2801 Sharon Turnpike; P.O. Box AB Millbrook NY 12545-0129, USA
Dr. Findlay's research interests encompass characterization and microbial assimilation of dissolved organic carbon in aquatic ecosystems, delivery of carbon from terrestrial to aquatic ecosystems, carbon and nutrient processing in tidal wetlands and ecosystem functions mediated by submerged aquatic vegetation. He has been conducting research on the Hudson River ecosystem for over eighteen years, and is interested in watershed restoration issues as well as a variety of approaches to making scientific information more useful for ecosystem management.
HRECOS provides continuous, real-time data on environmental conditions in the Hudson River. There are fifteen monitoring stations at eight sites, spanning from Albany to the New York Harbor
We have carried out a diversity of small and mesocosm-scale experiments, in conjunction with regionally distributed field sampling, to assess when the composition of stream benthic bacterial communities corresponds with differences in stream metabolic activities.
Beds of water celery (Vallisneria americana) and other plants are widespread in the Hudson River, and play several important ecological functions. These beds contain a diverse invertebrate community, which may serve as a major source of food to the river's fish.
Submersed aquatic vegetation (SAV) is an important habitat in the Hudson River. We have investigated a wide range of functions in SAV beds including maintenance of high dissolved oxygen, effects on suspended sediment, and habitat value.
Zebra mussels appeared in the Hudson in 1991 and fundamentally transformed the ecosystem. The zebra mussel invasion is linked to losses of native mussels and changes in the fish community.
There are roughly 200 tidal freshwater wetlands fringing the Hudson from the Tappan Zee region to the Federal Dam in Troy.
Carbon released from terrestrial ecosystems is an important source of organic matter in most streams, lakes and rivers. In the Hudson River there has been a doubling in concentration of dissolved organic carbon over the past 15 years.
For three decades, our scientists have been researching the Hudson River ecosystem– from the way shoreline development impacts water quality to how invasive species influence resident plants and animals. As a result, the Hudson is the most scientifically scrutinized river in the world.
Increasing salt in our streams has been a concern at the Cary Institute for many years. Even in the relatively undeveloped watershed of the East Branch of Wappinger Creek, the salt levels have increased since 1985 when sampling began.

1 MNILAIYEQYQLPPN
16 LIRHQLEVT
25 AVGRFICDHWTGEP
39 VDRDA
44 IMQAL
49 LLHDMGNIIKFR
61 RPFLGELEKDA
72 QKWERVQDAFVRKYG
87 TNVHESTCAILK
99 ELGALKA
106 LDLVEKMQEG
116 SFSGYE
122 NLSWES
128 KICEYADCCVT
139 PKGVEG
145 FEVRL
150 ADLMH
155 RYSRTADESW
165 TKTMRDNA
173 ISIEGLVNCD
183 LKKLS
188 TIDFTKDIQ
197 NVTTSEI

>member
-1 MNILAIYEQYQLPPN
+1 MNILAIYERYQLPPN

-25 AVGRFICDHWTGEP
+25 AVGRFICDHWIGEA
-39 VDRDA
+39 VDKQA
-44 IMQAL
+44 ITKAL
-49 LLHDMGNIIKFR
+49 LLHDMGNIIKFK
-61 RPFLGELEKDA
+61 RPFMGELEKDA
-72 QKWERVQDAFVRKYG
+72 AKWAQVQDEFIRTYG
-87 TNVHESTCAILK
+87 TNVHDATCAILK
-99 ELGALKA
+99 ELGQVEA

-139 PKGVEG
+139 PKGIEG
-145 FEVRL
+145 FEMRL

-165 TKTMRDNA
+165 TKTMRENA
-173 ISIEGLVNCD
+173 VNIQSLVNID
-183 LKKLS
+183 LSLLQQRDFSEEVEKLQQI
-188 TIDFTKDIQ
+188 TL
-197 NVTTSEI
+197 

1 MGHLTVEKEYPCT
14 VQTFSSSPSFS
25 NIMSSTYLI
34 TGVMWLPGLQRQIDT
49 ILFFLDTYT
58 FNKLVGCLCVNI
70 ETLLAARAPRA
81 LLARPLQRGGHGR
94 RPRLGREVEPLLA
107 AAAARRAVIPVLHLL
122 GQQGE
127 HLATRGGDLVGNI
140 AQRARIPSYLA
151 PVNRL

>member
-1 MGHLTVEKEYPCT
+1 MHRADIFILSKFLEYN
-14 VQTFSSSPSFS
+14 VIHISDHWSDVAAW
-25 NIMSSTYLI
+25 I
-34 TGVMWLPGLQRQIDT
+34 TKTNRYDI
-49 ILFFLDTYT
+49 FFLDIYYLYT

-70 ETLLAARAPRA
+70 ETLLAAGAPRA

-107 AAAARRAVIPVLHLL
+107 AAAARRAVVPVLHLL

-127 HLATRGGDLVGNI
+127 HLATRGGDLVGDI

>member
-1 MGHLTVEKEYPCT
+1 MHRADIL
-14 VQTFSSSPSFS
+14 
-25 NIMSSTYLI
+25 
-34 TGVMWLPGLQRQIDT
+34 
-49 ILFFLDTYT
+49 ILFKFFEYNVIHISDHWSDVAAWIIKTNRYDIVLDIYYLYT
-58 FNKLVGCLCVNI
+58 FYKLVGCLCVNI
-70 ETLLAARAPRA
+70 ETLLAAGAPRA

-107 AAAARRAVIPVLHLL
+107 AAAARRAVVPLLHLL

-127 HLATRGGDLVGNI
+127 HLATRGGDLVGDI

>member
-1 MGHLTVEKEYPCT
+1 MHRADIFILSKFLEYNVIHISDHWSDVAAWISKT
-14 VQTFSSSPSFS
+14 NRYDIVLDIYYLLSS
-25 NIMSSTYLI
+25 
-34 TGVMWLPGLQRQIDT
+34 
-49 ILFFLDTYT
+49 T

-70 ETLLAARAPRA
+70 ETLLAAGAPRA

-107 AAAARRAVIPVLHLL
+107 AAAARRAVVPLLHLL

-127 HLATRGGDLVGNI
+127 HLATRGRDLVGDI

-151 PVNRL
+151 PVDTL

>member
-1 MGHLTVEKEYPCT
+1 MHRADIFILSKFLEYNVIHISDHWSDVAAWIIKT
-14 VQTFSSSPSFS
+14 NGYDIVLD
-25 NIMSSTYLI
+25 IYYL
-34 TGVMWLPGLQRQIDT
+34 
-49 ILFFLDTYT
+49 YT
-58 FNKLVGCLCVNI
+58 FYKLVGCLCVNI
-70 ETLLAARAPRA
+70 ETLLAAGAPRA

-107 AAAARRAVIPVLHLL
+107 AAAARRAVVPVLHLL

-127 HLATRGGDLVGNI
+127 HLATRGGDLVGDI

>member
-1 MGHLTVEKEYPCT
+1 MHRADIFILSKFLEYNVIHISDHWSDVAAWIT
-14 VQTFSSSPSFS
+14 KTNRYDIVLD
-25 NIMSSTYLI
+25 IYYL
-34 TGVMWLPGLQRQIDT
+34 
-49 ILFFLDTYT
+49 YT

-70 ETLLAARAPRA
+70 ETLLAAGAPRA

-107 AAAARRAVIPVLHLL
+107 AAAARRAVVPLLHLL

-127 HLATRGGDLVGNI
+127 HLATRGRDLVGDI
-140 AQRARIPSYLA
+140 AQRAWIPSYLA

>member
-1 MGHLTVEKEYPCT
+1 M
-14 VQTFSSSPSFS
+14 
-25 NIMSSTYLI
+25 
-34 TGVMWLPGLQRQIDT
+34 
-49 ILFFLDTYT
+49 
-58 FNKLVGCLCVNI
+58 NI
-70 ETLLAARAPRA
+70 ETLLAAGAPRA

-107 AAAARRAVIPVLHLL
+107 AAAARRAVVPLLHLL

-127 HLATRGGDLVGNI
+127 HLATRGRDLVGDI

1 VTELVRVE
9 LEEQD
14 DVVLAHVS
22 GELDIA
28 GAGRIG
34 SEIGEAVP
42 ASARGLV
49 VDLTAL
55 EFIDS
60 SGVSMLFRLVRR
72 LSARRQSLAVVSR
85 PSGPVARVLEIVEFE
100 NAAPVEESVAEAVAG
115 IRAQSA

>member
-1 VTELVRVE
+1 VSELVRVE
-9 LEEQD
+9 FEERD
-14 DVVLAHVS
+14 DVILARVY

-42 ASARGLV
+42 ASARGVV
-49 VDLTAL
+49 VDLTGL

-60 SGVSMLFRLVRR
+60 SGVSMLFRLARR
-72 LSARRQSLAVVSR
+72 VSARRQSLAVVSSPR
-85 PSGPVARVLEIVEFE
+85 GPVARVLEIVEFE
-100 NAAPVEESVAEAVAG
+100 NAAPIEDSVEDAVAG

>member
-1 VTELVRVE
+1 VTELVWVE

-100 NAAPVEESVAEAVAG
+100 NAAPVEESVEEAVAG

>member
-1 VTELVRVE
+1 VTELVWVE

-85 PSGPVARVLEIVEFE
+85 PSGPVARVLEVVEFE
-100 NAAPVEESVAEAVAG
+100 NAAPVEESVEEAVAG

A group of Cornell students visit the Cary Institute for a week to measure trace gases.
Cary freshwater ecologist Stuart Findlay shares his research on the effects of road salt on water quality and discusses thresholds of concern for chloride concentrations in surface waters.
Visitors to New York's Hudson River often comment on how "dirty" or murky its water appears. This murkiness is often taken as a sign of poor water quality. Why does the river look so muddy? And what does it mean?
In the U.S. alone, some 15 million tons of salt is applied to roadways each year. While its use has real benefits, in terms of safety and navigation, there have been cumulative costs to the environment.
Technology has transformed our ability to understand rivers. Take the Cary Institute's longstanding scientific program on the Hudson River.
By the looks of it, we're in for quite a winter this year. Here in the Northeast, we've seen several heavy snowfalls, freezing temperatures, and icy roads.
Whether it’s pulling up water chestnuts in the Hudson River, or searching out vernal pools—citizens can play a vital role in scientific research.
Presentation by aquatic ecologist Dr. Stuart Findlay for a flood management forum hosted at Cary on May 4, 2013.
A high-tech environmental monitoring station based at Marist College becomes the latest addition to the Hudson River Environmental Condition Observing System (HRECOS).
Most of us have experienced a river shoreline— from a park, a train, or a boat. When we see where the water meets the land, how many of us have considered how modified shorelines influence river health?
Across the Northeastern US, over 10 million tons of sodium chloride is applied to roadways annually. We also rely on salt to prevent falls on walkways and driveways. While useful for stabilizing slippery surfaces, salt use comes at a cost.
Cary Institute of Ecosystem Studies | Millbrook, New York 12545 | Tel (845) 677-5343